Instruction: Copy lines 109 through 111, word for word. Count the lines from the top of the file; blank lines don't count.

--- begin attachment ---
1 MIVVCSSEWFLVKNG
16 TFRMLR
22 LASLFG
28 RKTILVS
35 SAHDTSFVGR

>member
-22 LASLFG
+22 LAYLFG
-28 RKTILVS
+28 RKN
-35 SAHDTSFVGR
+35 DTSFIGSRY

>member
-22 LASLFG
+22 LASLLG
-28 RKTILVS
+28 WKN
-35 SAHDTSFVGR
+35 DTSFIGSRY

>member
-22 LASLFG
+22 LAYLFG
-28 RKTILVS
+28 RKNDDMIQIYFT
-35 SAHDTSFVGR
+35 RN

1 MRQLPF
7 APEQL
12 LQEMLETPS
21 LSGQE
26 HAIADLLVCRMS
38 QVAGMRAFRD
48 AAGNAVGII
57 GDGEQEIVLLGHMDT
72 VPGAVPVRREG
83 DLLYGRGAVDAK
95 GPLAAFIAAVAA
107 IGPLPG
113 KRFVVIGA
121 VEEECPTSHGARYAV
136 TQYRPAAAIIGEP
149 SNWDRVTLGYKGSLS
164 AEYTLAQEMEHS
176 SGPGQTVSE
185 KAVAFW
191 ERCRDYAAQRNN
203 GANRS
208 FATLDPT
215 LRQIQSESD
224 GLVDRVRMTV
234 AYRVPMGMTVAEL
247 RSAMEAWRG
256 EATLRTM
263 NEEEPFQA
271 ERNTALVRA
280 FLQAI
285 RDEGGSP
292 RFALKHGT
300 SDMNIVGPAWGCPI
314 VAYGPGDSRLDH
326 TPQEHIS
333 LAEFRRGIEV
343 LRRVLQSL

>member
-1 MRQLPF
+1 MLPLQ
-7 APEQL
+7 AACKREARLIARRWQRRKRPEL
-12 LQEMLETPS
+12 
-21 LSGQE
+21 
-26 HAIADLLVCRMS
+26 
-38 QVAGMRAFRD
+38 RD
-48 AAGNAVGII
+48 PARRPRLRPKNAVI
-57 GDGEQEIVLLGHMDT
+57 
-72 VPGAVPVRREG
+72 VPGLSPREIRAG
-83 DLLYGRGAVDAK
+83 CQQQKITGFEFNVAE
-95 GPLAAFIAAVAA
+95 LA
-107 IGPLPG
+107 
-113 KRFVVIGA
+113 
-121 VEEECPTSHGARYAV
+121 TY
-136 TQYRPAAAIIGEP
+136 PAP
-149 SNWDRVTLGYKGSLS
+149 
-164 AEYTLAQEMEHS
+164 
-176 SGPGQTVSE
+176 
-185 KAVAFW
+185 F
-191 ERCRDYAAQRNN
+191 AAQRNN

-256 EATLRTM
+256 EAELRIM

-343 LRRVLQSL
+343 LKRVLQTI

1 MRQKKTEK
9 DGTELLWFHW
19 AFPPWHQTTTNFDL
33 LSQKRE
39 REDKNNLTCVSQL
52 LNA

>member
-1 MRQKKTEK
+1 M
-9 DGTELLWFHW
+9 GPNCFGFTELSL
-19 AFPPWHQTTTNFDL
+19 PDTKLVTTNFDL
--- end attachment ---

1 MRQKKTEK
9 DGTELLWFHW
19 AFPPWHQTTTNFDL